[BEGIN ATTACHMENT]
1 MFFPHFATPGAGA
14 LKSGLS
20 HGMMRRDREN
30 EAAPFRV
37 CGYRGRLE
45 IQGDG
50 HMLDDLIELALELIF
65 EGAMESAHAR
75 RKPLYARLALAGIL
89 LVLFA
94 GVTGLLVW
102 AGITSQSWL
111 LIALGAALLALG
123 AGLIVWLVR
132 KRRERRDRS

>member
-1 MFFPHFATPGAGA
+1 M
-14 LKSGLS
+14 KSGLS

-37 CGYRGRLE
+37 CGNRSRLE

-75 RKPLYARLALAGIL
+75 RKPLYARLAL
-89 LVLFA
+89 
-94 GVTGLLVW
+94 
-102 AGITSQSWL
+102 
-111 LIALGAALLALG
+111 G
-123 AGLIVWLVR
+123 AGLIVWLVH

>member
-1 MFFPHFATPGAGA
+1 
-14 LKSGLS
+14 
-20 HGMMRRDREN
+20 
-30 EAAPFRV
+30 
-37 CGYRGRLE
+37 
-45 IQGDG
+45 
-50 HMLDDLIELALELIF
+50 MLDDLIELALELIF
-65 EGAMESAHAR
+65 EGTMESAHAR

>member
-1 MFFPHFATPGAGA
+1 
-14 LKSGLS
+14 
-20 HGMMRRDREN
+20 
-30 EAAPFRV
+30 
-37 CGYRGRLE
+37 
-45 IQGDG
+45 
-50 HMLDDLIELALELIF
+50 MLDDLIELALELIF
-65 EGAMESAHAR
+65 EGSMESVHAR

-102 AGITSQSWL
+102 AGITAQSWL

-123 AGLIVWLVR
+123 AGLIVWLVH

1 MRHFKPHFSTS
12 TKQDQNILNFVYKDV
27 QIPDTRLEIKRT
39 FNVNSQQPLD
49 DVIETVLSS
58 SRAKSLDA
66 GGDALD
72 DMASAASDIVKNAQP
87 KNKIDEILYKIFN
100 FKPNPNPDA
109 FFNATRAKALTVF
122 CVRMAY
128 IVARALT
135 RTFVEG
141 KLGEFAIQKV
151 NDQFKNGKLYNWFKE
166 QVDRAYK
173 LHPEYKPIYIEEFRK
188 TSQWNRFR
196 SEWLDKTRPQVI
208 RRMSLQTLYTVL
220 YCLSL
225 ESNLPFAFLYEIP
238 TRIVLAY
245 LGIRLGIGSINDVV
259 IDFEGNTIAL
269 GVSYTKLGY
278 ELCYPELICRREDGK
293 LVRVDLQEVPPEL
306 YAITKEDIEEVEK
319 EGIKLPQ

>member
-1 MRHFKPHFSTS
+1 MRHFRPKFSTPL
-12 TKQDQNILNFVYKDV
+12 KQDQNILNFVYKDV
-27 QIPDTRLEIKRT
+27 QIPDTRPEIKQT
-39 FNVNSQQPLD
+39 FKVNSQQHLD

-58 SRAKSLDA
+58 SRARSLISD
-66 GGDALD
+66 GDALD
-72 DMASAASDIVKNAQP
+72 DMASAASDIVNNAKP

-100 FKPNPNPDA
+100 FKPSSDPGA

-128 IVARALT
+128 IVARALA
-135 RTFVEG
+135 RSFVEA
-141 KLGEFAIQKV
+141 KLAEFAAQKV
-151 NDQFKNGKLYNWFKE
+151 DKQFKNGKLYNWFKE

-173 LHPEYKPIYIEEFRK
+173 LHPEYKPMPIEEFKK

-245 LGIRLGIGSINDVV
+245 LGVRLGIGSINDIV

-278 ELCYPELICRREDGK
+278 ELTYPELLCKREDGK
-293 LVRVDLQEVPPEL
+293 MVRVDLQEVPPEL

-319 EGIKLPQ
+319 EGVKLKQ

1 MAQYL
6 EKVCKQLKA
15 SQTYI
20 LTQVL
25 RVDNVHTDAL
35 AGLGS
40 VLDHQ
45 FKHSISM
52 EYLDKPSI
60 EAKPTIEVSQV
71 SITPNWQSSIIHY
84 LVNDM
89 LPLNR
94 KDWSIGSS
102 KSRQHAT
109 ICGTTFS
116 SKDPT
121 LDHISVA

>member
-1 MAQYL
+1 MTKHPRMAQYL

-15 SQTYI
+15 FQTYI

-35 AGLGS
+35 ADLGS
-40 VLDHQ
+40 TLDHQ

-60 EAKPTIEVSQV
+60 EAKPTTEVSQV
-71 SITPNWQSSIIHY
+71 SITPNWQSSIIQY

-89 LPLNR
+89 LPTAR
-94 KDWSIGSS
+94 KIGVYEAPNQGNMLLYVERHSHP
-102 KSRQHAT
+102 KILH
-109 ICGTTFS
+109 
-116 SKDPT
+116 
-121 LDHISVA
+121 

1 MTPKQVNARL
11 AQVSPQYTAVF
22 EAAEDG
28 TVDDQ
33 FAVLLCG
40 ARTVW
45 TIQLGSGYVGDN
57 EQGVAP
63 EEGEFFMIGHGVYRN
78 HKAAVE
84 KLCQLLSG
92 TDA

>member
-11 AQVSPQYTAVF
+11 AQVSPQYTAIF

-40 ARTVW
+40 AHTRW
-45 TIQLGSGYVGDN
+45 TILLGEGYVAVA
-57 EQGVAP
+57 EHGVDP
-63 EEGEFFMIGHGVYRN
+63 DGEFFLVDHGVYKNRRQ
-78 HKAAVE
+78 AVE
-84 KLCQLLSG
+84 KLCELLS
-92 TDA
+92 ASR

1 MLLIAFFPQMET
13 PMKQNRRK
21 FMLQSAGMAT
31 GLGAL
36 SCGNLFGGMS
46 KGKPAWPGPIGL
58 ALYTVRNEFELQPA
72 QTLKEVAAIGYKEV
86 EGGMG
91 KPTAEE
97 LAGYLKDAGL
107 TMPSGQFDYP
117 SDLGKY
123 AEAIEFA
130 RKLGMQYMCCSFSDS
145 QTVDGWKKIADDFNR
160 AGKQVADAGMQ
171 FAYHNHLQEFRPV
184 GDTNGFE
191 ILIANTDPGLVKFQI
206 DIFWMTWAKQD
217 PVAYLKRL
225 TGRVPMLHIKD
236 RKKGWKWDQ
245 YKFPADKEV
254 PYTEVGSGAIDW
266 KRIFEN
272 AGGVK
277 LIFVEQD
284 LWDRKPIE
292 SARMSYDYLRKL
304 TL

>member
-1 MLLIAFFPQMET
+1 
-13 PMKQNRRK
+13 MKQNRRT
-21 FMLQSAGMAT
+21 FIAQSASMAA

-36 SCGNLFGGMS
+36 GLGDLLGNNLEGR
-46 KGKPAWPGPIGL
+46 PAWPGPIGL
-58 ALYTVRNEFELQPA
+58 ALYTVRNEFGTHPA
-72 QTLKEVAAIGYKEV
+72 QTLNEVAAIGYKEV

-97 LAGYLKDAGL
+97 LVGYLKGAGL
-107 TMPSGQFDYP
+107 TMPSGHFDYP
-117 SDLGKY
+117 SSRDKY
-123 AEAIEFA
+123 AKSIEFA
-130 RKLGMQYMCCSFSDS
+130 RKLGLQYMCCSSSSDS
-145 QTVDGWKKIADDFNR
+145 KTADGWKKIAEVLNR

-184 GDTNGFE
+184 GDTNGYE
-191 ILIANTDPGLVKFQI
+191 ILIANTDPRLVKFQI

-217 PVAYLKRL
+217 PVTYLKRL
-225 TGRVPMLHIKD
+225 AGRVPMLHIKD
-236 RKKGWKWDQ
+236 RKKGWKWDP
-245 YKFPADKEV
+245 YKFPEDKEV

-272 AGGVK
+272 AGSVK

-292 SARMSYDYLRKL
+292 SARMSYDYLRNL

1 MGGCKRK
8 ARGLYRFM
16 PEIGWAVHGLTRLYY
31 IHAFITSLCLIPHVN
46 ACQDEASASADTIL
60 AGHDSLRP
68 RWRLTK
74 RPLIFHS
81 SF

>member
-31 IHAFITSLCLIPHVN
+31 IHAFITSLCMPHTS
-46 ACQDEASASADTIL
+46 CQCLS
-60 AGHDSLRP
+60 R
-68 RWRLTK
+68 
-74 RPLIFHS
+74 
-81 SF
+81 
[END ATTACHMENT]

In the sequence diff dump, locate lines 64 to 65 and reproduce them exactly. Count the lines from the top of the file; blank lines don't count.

+45 
-50 HMLDDLIELALELIF